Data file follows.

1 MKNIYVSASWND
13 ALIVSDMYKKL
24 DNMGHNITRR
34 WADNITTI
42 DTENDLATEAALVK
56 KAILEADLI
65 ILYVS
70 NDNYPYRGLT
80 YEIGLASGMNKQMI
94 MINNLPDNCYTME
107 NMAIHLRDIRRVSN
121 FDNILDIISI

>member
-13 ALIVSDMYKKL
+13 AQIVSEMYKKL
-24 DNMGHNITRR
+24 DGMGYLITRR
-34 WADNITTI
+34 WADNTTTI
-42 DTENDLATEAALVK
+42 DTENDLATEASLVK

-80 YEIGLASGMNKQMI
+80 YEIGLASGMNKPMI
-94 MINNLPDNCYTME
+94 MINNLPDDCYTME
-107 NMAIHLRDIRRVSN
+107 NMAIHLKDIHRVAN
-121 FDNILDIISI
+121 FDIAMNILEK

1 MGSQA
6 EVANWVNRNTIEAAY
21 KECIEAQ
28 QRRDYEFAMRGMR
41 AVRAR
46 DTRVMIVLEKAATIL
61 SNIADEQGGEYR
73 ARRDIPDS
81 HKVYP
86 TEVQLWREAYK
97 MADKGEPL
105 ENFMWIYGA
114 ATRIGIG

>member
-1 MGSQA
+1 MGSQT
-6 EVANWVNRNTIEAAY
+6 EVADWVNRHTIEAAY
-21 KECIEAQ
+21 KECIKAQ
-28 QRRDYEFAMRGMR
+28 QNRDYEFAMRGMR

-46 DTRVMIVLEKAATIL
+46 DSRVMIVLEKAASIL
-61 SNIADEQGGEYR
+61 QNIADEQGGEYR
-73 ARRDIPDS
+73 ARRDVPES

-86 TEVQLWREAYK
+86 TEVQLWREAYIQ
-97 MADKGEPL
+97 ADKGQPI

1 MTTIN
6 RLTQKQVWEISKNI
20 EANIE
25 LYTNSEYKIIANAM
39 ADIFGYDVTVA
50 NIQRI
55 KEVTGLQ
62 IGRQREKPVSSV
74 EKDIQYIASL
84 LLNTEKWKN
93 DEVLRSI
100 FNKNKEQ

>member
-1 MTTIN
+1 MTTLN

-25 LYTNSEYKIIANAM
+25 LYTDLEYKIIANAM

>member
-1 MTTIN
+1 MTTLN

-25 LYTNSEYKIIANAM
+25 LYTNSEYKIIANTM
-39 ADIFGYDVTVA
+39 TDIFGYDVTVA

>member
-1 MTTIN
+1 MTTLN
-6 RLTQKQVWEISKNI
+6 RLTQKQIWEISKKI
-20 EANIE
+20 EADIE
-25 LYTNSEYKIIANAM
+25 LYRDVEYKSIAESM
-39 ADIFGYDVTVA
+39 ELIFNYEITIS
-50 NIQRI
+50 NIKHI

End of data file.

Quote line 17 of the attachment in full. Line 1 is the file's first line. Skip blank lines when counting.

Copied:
+24 DGMGYLITRR